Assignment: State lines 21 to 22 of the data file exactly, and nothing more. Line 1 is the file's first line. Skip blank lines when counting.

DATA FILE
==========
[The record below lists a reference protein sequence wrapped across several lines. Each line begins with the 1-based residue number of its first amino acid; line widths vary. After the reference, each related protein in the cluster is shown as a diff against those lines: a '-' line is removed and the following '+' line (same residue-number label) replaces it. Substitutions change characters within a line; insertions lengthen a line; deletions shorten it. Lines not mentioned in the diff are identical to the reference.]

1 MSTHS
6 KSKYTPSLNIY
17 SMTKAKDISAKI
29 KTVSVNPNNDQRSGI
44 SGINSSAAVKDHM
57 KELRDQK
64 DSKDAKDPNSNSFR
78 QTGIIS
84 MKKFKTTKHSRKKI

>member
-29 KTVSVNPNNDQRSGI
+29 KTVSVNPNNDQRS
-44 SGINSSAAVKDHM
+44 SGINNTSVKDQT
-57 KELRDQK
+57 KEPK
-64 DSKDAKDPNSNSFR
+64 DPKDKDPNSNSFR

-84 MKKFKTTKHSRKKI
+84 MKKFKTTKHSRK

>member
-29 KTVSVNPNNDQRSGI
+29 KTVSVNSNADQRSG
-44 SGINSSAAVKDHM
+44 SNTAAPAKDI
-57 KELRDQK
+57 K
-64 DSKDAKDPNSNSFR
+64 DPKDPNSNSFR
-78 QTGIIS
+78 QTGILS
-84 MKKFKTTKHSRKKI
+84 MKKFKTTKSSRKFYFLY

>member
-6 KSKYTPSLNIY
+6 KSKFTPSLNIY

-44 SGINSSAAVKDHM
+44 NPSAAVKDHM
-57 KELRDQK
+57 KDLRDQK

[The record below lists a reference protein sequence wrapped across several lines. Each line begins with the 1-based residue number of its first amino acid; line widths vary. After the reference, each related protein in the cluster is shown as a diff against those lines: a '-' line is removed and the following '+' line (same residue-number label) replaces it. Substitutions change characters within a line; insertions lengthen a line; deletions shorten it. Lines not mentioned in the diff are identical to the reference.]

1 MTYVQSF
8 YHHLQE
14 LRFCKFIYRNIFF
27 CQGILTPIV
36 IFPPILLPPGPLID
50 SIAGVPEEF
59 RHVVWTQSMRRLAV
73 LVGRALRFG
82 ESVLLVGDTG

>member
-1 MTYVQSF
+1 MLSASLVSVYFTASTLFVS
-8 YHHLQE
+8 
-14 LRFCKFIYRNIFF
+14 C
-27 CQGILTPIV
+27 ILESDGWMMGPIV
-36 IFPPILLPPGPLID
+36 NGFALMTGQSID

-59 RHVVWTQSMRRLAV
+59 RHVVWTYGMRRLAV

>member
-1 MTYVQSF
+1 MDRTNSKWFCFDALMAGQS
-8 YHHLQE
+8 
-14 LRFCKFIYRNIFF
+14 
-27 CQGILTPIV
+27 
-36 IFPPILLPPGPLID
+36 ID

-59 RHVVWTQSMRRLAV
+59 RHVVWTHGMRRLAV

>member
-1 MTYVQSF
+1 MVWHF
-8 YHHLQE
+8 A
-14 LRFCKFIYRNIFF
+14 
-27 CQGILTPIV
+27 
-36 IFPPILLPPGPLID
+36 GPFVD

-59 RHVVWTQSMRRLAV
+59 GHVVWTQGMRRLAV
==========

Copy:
+84 MKKFKTTKHSRK

>member